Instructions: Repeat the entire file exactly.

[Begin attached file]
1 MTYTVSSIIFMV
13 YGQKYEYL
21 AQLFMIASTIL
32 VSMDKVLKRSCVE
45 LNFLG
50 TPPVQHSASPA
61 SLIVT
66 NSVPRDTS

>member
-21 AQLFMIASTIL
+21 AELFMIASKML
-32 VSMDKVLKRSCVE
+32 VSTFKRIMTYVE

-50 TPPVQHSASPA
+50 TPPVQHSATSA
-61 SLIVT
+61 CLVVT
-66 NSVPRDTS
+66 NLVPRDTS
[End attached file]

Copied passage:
1 MTYTVSSIIFMV
13 YGQKYEYL
21 AQLFMIASTIL
32 VSMDKVLKRSCVE
45 LNFLG
50 TPPVQHSASPA
61 SLIVT
66 NSVPRDTS

>member
-21 AQLFMIASTIL
+21 AELFMIASKML
-32 VSMDKVLKRSCVE
+32 VSTFKRIMTYVE

-50 TPPVQHSASPA
+50 TPPVQHSATSA
-61 SLIVT
+61 CLVVT
-66 NSVPRDTS
+66 NLVPRDTS